“Some of the rulings that come from the NCAA don’t make sense. Johnny Manziel gets a half-game suspension for signing autographs. A guy plays three games in a church league, and he loses a year. Obviously there’s a difference between big-time athletes and small-time athletes with the NCAA.”
This is another example of the NCAA being long on rules but short on logic.
The NCAA mandates student-athletes who don’t enroll in college within a year of graduating high school may not compete in organized competition or risk losing a year of eligibility. There is a legitimate reason for the rule. It’s to prevent athletes from playing games in competitive leagues and gaining an advantage before beginning college. There is a one-year grace period for the rule, however, which means Harries could have competed in a legitimate summer basketball league immediately following graduation without penalty.
He didn’t do that. Instead, 10 days after graduation, he began his mission in Raleigh, N.C. For two years, seven days a week, he rose at 6:30 a.m., did 30 minutes of exercise, then studied the Bible, performed service projects and used his high school Spanish skills to lend assistance in the barrios. He was allowed to email family members once a week, but speak to them by phone only twice a year: Christmas and Mother’s Day.
“He’s an outstanding young man,” said Marc Bernhisel, president of the North Carolina Raleigh Mission. “Very humble. I don’t think too many people were ever aware of his basketball skills.”
Bernhisel wasn’t aware of the NCAA’s ruling, and said Harries wouldn’t do what he is being accused of.
“That’s just not Nathan Harries,” he said.
Harries returned to his family’s Roswell home June 4. His father said he was down 15 pounds from his playing weight (Nathan’s listed at 6-foot-2, 180 pounds). Centennial athletic director Phillip Thomas said he occasionally saw him working out at the school.
Adams, a friend of the family, contacted Harries in mid-July because some players on his team couldn’t make the team’s next game and his roster was down to four players. Harries, hoping to get back in playing shape, jumped at the chance for a full-court game. He played three games total — two on one night, one on another.
In late July, just a few weeks before Harries planned to head to the Colgate campus in upstate New York, the NCAA emailed him a standard questionnaire, asking if he played any organized sports over the past two years. Harries didn’t think much of it. He responded yes.
A week later, the NCAA sent back a notice declaring him ineligible.
Colgate asked for a waiver. It was denied Oct. 21. Late last week, Colgate filed an appeal.
Cara Marie Singel, Colgate’s assistant athletic director for compliance, emailed a brief statement: “Colgate University has filed an appeal with the NCAA on Nathan Harries’ behalf. The university and the athletics department await the outcome of that appeal.”
Colgate prefers that Harries not comment during the appeals process.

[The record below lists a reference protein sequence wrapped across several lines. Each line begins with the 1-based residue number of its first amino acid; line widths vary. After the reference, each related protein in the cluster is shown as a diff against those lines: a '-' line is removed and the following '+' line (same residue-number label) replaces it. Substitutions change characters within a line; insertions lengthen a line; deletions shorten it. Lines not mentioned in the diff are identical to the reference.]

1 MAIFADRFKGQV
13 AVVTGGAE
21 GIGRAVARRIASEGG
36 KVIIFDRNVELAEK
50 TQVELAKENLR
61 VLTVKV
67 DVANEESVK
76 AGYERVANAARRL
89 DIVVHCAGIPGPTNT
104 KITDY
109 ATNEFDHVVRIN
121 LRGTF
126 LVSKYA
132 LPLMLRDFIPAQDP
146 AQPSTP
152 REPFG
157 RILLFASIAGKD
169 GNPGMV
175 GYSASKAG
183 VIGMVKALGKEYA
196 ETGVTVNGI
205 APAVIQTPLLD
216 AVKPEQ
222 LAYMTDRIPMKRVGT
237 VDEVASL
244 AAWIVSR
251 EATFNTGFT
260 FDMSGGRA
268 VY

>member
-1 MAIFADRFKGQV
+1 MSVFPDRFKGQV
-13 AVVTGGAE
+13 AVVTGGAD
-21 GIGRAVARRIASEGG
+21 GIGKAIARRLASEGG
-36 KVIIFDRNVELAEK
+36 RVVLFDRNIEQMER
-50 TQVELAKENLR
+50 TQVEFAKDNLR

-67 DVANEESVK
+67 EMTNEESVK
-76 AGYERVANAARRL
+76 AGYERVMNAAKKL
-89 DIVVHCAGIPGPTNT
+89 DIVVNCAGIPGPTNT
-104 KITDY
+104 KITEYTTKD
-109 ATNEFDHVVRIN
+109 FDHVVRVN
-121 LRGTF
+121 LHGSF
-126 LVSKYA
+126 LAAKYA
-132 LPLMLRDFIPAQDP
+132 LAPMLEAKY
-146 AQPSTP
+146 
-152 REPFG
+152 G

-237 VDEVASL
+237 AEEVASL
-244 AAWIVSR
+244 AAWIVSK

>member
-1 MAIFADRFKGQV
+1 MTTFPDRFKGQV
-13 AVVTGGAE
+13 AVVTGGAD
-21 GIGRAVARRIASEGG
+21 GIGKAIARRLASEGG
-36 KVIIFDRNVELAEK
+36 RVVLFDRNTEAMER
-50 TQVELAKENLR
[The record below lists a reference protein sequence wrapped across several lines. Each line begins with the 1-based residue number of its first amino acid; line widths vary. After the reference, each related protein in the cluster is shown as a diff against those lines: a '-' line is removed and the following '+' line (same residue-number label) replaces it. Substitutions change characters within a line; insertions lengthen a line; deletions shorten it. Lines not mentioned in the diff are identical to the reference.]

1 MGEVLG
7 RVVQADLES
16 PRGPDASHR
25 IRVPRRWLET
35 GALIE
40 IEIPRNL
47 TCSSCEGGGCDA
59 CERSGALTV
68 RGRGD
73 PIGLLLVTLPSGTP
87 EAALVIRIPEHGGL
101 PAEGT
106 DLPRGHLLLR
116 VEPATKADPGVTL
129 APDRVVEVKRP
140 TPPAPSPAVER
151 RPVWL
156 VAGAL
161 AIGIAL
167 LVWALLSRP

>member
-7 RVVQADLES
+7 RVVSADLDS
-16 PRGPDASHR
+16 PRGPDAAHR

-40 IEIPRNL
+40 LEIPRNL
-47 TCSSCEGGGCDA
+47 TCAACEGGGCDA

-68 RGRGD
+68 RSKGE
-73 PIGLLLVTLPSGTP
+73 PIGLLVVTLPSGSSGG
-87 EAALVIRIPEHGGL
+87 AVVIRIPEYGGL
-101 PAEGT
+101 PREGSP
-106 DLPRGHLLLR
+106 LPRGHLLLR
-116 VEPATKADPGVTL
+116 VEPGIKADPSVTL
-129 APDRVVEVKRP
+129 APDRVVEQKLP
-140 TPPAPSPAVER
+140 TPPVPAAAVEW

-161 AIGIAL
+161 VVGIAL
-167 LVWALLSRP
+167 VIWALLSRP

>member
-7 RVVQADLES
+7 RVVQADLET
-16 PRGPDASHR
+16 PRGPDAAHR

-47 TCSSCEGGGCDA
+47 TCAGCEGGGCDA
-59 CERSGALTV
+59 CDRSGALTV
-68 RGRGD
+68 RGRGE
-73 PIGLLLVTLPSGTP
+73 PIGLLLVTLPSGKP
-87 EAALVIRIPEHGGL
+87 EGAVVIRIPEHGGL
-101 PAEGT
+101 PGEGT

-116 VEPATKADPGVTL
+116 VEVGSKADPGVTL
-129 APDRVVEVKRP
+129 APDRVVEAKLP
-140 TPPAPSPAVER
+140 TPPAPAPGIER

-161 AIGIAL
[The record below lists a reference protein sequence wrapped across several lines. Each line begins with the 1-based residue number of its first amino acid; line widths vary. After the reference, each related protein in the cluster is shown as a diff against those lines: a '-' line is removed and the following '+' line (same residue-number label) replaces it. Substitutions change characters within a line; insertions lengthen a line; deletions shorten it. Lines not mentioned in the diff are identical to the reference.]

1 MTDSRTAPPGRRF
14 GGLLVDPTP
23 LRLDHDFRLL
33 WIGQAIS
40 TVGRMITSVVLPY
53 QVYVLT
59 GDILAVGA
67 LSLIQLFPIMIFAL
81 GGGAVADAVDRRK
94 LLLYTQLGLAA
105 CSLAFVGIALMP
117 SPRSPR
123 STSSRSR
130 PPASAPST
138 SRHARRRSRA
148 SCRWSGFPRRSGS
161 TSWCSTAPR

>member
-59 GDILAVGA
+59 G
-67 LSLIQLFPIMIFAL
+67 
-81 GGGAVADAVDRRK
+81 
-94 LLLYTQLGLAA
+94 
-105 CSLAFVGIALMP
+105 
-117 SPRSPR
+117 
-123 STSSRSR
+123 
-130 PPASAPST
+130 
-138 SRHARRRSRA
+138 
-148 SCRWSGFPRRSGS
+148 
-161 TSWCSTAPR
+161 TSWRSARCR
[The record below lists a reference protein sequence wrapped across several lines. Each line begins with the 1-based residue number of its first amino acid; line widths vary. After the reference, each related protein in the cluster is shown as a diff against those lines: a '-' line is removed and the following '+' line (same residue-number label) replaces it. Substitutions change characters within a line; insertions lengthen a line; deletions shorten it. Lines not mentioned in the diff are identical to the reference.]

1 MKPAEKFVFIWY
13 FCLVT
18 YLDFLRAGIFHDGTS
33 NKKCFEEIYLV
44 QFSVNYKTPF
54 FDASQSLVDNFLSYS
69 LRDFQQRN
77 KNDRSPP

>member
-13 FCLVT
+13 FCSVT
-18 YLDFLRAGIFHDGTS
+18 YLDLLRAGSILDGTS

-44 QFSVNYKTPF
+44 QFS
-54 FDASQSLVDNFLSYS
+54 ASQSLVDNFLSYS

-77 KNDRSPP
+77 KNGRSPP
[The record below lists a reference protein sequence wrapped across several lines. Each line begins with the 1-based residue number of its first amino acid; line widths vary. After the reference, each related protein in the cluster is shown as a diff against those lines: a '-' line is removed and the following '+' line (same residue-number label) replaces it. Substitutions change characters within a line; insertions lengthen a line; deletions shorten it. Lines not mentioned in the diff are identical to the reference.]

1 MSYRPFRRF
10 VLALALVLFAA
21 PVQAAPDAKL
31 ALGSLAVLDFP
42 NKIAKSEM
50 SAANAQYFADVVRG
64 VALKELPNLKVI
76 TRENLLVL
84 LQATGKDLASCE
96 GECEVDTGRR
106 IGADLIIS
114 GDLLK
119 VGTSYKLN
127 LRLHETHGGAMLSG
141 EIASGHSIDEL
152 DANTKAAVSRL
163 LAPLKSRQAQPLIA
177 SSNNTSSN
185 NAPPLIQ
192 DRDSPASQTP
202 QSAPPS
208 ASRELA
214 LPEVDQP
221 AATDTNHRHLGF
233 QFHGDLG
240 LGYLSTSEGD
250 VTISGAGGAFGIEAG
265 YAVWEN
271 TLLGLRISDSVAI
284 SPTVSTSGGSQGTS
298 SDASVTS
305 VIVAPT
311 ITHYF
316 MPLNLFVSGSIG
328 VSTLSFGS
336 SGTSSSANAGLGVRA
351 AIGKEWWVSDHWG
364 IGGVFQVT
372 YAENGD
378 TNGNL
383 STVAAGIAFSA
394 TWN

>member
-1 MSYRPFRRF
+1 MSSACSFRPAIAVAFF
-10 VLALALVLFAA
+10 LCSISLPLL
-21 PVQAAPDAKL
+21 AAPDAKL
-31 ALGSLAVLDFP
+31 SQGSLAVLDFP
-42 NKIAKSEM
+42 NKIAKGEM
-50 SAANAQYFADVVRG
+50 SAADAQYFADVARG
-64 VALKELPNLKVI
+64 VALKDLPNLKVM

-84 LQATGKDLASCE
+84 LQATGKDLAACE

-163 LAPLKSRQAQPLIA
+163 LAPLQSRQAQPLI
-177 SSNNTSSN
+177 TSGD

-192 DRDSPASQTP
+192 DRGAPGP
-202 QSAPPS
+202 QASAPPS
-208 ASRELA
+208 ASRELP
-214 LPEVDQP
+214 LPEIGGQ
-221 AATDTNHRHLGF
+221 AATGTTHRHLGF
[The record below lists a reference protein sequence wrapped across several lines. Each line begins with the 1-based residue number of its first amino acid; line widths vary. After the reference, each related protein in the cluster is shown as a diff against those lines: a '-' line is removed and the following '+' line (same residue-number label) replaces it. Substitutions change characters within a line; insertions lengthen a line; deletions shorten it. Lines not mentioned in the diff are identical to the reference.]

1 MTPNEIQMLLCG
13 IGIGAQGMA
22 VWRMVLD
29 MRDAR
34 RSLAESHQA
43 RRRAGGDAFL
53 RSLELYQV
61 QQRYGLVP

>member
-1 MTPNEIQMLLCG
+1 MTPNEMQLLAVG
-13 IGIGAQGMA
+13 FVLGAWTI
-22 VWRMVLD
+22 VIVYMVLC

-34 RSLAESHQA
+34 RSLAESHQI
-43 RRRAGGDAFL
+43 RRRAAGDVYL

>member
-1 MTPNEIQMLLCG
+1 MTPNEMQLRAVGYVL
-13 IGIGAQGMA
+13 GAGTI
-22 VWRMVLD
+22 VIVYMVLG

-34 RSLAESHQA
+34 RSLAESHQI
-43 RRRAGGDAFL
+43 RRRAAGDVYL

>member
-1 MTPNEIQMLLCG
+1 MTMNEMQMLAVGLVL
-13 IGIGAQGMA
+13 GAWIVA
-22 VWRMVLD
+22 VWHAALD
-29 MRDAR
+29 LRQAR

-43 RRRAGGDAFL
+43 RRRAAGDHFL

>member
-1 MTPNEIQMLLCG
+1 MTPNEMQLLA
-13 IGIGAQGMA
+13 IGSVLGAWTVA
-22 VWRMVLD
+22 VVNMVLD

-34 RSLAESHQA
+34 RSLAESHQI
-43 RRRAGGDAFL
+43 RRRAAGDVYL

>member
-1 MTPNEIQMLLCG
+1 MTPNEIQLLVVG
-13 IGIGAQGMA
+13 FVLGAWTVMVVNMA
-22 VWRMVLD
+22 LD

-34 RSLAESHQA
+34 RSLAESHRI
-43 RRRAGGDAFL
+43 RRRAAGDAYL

Chris Radford, the NCAA’s associate director of public and media relations, released a statement: “I can confirm that an initial staff decision was provided. Once the formal appeal is received, the NCAA Subcommittee for Legislative Relief will review the case and provide a final decision. The NCAA typically does not discuss specific waiver-request information prior to the completion of the appeal process.”
There is the possibility of a quick resolution, and in Harries’ favor. The rules were not written with Harries’ situation in mind. The NCAA could term him an unintended consequence of that rule.
Timing also is in his favor. This comes on the heels of a similar storyline in August, when the NCAA declared Steven Rhodes, a Middle Tennessee freshman football player, ineligible for playing in an intramural league while he was serving five years in the Marines. The NCAA reversed the decision after widespread criticism and public humiliation.
So first the NCAA rules against somebody coming back from the military. Then it rules against somebody coming off of a religious mission. Is there an ounce of credibility left in that office?
Harries played in a league that, according to Adams, includes teachers, salesmen, a tax attorney and a guy who works for the CDC. There are teams called, “Net Profit,” “Respect My Car” and “Make it Drizzle.” They play one or two games at Dunwoody Baptist Church, then go home and cover themselves with ice bags.
One of the NCAA’s criteria for a competitive league is whether referees are used and players wear uniforms. There are referees. They do keep score. But Adams said most teams don’t even have matching uniforms.
When Harries played, he wore an old blue Centennial jersey with no number.
“Two of us had on a black jersey with the same number, but one of us was left-handed, so they said it was OK,” Adams said. (Crisis solved.)
When the NCAA sent its initial query to Harries, he never told his father. He didn’t think much of it until it was too late. He never imagined it would be a problem.
“He was upset. He thought it was crazy,” Michael Harries said. “When I asked him about the (query), he said, ‘Did you want me to lie?’
“You know what’s crazy?” Harries continued. “There’s one player on Colgate (Murphy Burnatowski) who plays for the Canadian (development) national team. So the NCAA says you can play in Europe against the U.S., Russia, Brazil, Australia, the Czech Republic and Sweden, but you can’t play in a church league. The whole thing is absurd.”
Unfortunately, where the NCAA is concerned, that’s not uncommon.